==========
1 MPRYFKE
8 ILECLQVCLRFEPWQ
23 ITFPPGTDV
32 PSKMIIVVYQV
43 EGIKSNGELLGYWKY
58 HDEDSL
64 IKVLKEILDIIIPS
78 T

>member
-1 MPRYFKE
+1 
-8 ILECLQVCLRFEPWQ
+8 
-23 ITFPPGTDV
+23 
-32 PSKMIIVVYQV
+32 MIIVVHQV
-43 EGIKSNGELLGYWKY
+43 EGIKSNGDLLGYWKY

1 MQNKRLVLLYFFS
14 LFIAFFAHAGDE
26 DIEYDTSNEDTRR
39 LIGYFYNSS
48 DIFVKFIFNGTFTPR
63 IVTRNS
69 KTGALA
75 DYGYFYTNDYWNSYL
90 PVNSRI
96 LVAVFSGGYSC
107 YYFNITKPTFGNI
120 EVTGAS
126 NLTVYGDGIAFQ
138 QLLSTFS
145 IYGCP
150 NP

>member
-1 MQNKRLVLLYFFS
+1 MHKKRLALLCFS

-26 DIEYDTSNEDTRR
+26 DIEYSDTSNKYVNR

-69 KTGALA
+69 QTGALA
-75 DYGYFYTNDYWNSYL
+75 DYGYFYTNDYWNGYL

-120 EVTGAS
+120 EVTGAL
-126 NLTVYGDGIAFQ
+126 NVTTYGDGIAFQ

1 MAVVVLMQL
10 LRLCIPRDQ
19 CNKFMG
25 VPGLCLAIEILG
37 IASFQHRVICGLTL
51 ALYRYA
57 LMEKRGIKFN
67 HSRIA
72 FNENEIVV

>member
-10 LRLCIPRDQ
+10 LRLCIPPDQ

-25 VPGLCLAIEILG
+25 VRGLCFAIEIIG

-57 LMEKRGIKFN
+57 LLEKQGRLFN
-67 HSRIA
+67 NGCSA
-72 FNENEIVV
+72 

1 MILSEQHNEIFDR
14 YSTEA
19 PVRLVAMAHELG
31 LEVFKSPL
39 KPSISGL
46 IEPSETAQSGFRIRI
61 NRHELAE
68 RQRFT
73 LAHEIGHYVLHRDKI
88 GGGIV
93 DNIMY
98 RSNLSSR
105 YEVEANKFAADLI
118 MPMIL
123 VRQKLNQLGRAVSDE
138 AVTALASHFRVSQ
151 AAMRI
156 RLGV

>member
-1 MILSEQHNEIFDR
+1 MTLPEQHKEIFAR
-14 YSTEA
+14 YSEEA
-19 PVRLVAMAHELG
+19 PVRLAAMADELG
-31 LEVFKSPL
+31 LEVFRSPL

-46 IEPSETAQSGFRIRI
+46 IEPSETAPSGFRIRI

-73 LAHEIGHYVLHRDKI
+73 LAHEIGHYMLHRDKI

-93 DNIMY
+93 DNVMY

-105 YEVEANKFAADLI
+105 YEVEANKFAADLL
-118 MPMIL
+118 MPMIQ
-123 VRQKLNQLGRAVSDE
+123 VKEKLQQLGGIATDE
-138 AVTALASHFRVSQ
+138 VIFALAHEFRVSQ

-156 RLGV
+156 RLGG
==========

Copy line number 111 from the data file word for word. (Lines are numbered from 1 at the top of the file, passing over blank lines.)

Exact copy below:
+156 RLGG